OP-ED: Proposed liquor curfew will only add to Vietnam's unenforceable laws

By Vu Linh Phuong, TN News

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The Ministry of Health is polling for a bill that bans the sale of alcoholic drinks after 10 p.m. Photo: Shutterstock The Ministry of Health is polling for a bill that bans the sale of alcoholic drinks after 10 p.m. Photo: Shutterstock
The Ministry of Health's proposed 10 p.m. curfew on the sale of beer and alcohol has sparked weeks of heated debate and divided public opinion. 
Faced with a rash of emergencies, including deadly child vaccinations and numerous high-profile medical malpractice cases, health officials still took time to prepare the entirely unfeasible proposal in their air-conditioned offices.
The principal problem with this bill is that alcohol, in and of itself, isn't a public health disaster. Alcohol abusers cause public health disasters. Logically, it follows that people should be prevented from drinking to excess rather than from buying alcohol during certain times of the day.
During a press briefing held on July 23, Tran Thi Trang, the Deputy Director of the Ministry of Health's Legal Department said: “168 countries ban the sale and consumption of alcoholic drinks during certain times of the day, including nine ASEAN countries.”
It is unclear how she arrived at this figure.
Indonesia, Malaysia and Brunei are Muslim countries which regulate the consumption of alcohol for religious rather than public health reasons. Singapore raised beer and alcohol prices to limit drinking. Thailand, the Philippines, Laos and Vietnam [four of 11 ASEAN countries] have implemented few laws regulating the sale and consumption of alcohol.
The ministry has suggested that the new curfew will be enforced by market watchdogs, people’s committees (at all levels) and inspectors from relevant fields. If this comes to pass, we can all get ready to watch these agencies engage in a game of "pass the ball"--the notorious pastime of Vietnamese officials.
Enforcement here is so convoluted that the simple practice of not selling alcohol to under-aged drinkers (a basic law enforced in many countries) barely exists in Vietnam. 
Vietnam has dozens of absurd and unenforceable laws on its books, but this new alcohol curfew may take the cake. 
Drinkers are already joking about stockpiling booze or drinking harder, earlier, to beat the curfew.
Most traffic accidents occur between 6pm and midnight, so why didn’t they propose a ban starting at 6 p.m.?
If the government considers beer and alcohol dangerous, why has it continuously approved the construction of new breweries and distilleries? Remember that Vietnam is one of the world's leading consumers of beer. Not surprisingly, no official has yet shied away from the generous tax revenue created by the trade.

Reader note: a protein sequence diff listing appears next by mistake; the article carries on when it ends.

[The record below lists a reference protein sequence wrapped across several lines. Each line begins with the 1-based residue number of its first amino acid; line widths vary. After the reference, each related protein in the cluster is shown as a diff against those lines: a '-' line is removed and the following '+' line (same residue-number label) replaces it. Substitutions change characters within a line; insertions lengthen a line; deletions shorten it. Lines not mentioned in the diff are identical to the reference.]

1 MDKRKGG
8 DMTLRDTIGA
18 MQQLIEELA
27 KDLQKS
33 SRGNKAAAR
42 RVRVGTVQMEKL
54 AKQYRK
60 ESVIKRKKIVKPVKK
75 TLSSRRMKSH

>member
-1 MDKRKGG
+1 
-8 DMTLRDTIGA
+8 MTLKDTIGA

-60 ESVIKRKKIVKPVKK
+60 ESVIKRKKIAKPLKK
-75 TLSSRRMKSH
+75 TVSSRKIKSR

Saigon Beer – Alcohol – Beverage Corporation (Sabeco) has remained Ho Chi Minh City’s top enterprise in terms of contributions to the state exchequer. At one time, HCMC drinkers muttered the slogan “drinking beer is patriotic.”
From 2005-2013, Sabeco’s production increased nine-fold from 148.5 million liters to 1.33 billion liters, a 100 percent year-on-year increase.
However, countries that indulge the “free trade” of beer and alcohol always suffer a loss. The more beers sold, the higher the loss. Booze revenues are grossly outweighed by their costs. Drinking causes traffic accidents and degrades public ethics and health. 
The trade only benefits the small number of people who profit from alcoholism.
Vietnam's drinking problems are worst in the Central Highlands and north-western region where women and children drink from large mugs and bowls. The toll it takes on their bodies can easily observed from a distance.
In the cities, men who don't drink are a rare breed. 
Drinking has become a critical part of the shared culture; anyone who doesn't drink is considered abnormal.
There can never be a ban on alcohol, so long as drinking remains the primary way to prove one's strength, bond with friends and welcome guests.
That hasn't stopped our government, however, which seems to find delight in banning things it cannot control.
In order to effectively curb alcohol consumption, Vietnam must pursue a slow progression that begins by changing our drinking culture. The government could be a leader in this by providing a good example. Without that, even 1,000 health ministries cannot effect a change.
The best way to prevent drinking is raising taxes on alcohol and issuing strict punishments against violators.
Vietnam should begin by effectively banning the sale of beer and alcohol to under-aged drinkers.
In the meantime, government officials should step out of their air-conditioned offices and into the street, so that the next draft law reflects some version of reality.
* The writer lives and works at a tourist company in Ho Chi Minh City. The opinions expressed are her own.

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